Woe and despair, but China's not broken

China's lower GDP print taps into one of Australia's greatest national fears. But despair over the figures is misplaced.

One of the least understood economies, there are many misnomers when it comes to China. Much of the rhetoric we read and hear is preoccupied with its economy slowing, or in the more extreme cases, expectations of a hard landing. This isn’t necessarily new -- concerns have been held for the better part of a decade, although they’ve only really become a part of the popular narrative since the GFC.

It can’t be said, however, that this is a particularly accurate view, even dismissing the more extreme concerns over a property crash or a burst credit bubble. The risk of either occurring is very low -- concerns are wildly overstated. That’s true even though at first blush, it would seem that economic growth has slowed -- to its lowest rate since 2009.

Part of the problem lies in the interpretation. How do we decipher that slowing exactly? It’s one thing to observe the real economic growth rate declining to 7.3 per cent (over the year to the September quarter of 2014) from whatever percentage years earlier -- 11 per cent or 12 per cent. It’s quite another to then weave into that tales of woe and despair. 

These aren’t binary outcomes we’re talking about here after all -- where analysts can blithely state: ‘Double digit good, single digit bad’. It’s not that easy, especially for an economy where trends hold less analytical relevance. Too many changes are underway.

For a start, 7.3 per cent is still an incredibly strong growth rate. Yet to hear the market talk, you’d think that China’s economy had stalled -- an event that taps into to one of our greatest national fears. Existence without a clearly identified benefactor. Where will the nation derive its growth? How will we address the budget crisis, the slump in the terms of trade and our falling national income?

Perspective is important. Seen from an Australian viewpoint, the above growth rate doesn’t quite capture the mounting importance of China to the world economy. That is, in terms of its wealth, its size and its ability to act as an engine of growth elsewhere throughout the world -- and of particular importance, in Australia.

Indeed, seen on that basis it could hardly be said that the Chinese economy is even slowing. Consider that in 2014 the Chinese economy is expected to show the largest expansion on record; GDP set to rise by nearly $1.5 trillion (on a PPP basis) after a $1.37 trillion lift last year. For comparison, this is 22 per cent above what we saw during the ‘mining boom’, in dollar terms, and about 40 per cent above what we saw in the few years prior to the GFC -- a time when China’s economy grew on average by $955bn per annum. This highlights an important point -- China’s relative importance to global growth is much higher now than it was pre-GFC. Thirty cents of each and every dollar that the world produces comes from China now. That compares to an average of 18 cents pre-GFC -- when the Chinese economy had growth rates as high as 12.4 per cent! Which matters more?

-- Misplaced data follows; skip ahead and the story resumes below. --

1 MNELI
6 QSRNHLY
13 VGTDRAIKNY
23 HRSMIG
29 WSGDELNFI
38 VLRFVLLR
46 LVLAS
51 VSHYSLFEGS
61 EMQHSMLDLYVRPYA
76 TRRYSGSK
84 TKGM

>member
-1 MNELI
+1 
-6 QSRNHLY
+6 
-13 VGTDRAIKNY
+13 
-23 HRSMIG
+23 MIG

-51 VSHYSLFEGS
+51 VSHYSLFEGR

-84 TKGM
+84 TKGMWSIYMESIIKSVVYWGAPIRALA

Everything is relative. Even growth is relative and viewed through this prism, the Chinese economy is far from slowing. On more meaningful measures to Australia, China’s economy is accelerating -- growing. Back in 2007, China’s economy was only 9 or 10 times the size of Australia’s. In 2014 it’s now 16 times the size -- up from 15 times last year.

Now none of this changes the fact that commodity prices are off -- bringing all the troubles we hear so much about. It can’t be said however, that any of this is due to China, because to all intents and purposes the Chinese economy is not slowing.

All that said and done, none of this will change the popular narrative in the short term -- it’s far too entrenched. Yet it does highlight how the fundamental forces at play over recent years haven’t actually changed -- if anything they’ve intensified. For those with a medium-term view, the pendulum will swing, the narrative will revert. 

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